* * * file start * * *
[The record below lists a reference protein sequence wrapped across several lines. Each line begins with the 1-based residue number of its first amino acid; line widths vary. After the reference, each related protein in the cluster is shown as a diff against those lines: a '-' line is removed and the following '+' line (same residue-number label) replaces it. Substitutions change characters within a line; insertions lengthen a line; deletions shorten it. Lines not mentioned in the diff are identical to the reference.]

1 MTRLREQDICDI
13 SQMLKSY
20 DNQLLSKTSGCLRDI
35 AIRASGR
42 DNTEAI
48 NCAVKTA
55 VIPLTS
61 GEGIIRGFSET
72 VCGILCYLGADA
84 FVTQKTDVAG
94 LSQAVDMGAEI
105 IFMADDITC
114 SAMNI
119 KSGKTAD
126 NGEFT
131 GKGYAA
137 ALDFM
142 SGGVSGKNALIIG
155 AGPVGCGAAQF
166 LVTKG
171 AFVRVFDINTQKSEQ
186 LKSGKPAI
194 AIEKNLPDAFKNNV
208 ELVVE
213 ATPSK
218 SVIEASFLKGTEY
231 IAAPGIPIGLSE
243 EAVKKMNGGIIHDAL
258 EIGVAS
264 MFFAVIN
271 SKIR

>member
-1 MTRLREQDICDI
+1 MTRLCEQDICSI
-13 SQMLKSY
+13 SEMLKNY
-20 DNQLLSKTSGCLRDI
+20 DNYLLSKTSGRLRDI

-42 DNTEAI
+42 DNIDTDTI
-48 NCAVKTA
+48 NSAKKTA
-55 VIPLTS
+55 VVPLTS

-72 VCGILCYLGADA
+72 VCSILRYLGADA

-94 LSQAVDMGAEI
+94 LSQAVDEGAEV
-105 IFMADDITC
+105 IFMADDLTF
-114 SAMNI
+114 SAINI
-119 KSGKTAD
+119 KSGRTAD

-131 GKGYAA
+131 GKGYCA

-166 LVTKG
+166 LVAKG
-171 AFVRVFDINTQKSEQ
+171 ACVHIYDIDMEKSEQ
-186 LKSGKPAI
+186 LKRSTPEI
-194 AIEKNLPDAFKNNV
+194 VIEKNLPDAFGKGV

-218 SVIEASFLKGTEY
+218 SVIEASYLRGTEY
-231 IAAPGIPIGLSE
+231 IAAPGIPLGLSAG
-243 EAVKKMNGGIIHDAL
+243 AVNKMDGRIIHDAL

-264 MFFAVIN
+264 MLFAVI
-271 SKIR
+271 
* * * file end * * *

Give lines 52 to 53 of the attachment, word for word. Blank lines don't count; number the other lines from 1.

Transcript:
-114 SAMNI
+114 SAINI